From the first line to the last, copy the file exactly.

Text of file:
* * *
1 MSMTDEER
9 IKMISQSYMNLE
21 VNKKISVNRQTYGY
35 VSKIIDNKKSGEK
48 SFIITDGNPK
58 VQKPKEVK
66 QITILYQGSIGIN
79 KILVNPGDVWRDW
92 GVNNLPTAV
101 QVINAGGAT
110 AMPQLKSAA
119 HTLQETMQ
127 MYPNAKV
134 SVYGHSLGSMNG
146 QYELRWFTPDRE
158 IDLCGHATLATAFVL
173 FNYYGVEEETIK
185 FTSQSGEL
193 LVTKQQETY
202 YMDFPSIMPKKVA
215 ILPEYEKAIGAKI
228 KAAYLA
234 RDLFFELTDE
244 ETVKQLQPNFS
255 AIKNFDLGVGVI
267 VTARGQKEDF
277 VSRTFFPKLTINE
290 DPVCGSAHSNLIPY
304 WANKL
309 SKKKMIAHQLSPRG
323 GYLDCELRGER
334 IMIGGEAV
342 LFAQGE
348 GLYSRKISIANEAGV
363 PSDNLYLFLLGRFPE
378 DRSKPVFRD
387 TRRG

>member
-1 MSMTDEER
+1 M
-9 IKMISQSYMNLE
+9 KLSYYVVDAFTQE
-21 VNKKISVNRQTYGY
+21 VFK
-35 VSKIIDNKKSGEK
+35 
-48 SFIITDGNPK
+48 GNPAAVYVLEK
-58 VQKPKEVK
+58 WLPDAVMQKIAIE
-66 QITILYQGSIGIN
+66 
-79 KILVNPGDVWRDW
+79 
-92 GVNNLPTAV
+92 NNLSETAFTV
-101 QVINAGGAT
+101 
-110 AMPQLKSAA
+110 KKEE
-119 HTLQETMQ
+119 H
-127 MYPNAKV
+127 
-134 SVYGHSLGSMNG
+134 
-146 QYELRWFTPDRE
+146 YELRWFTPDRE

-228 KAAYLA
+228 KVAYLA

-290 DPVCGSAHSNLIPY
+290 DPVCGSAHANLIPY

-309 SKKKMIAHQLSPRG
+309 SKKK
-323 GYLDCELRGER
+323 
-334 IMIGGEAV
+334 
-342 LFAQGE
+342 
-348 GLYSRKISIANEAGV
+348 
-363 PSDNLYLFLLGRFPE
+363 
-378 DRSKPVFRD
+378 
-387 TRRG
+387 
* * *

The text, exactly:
1 MSMTDEER
9 IKMISQSYMNLE
21 VNKKISVNRQTYGY
35 VSKIIDNKKSGEK
48 SFIITDGNPK
58 VQKPKEVK
66 QITILYQGSIGIN
79 KILVNPGDVWRDW
92 GVNNLPTAV
101 QVINAGGAT
110 AMPQLKSAA
119 HTLQETMQ
127 MYPNAKV
134 SVYGHSLGSMNG
146 QYELRWFTPDRE
158 IDLCGHATLATAFVL
173 FNYYGVEEETIK
185 FTSQSGEL
193 LVTKQQETY
202 YMDFPSIMPKKVA
215 ILPEYEKAIGAKI
228 KAAYLA
234 RDLFFELTDE
244 ETVKQLQPNFS
255 AIKNFDLGVGVI
267 VTARGQKEDF
277 VSRTFFPKLTINE
290 DPVCGSAHSNLIPY
304 WANKL
309 SKKKMIAHQLSPRG
323 GYLDCELRGER
334 IMIGGEAV
342 LFAQGE
348 GLYSRKISIANEAGV
363 PSDNLYLFLLGRFPE
378 DRSKPVFRD
387 TRRG

>member
-1 MSMTDEER
+1 M
-9 IKMISQSYMNLE
+9 KLSYYVVDAFTQE
-21 VNKKISVNRQTYGY
+21 VFK
-35 VSKIIDNKKSGEK
+35 
-48 SFIITDGNPK
+48 GNPAAVYVLEK
-58 VQKPKEVK
+58 WLPDAVMQKIAIE
-66 QITILYQGSIGIN
+66 
-79 KILVNPGDVWRDW
+79 
-92 GVNNLPTAV
+92 NNLSETAFTV
-101 QVINAGGAT
+101 
-110 AMPQLKSAA
+110 KKEE
-119 HTLQETMQ
+119 H
-127 MYPNAKV
+127 
-134 SVYGHSLGSMNG
+134 
-146 QYELRWFTPDRE
+146 YELRWFTPDRE

-228 KAAYLA
+228 KVAYLA

-290 DPVCGSAHSNLIPY
+290 DPVCGSAHANLIPY

-309 SKKKMIAHQLSPRG
+309 SKKK
-323 GYLDCELRGER
+323 
-334 IMIGGEAV
+334 
-342 LFAQGE
+342 
-348 GLYSRKISIANEAGV
+348 
-363 PSDNLYLFLLGRFPE
+363 
-378 DRSKPVFRD
+378 
-387 TRRG
+387 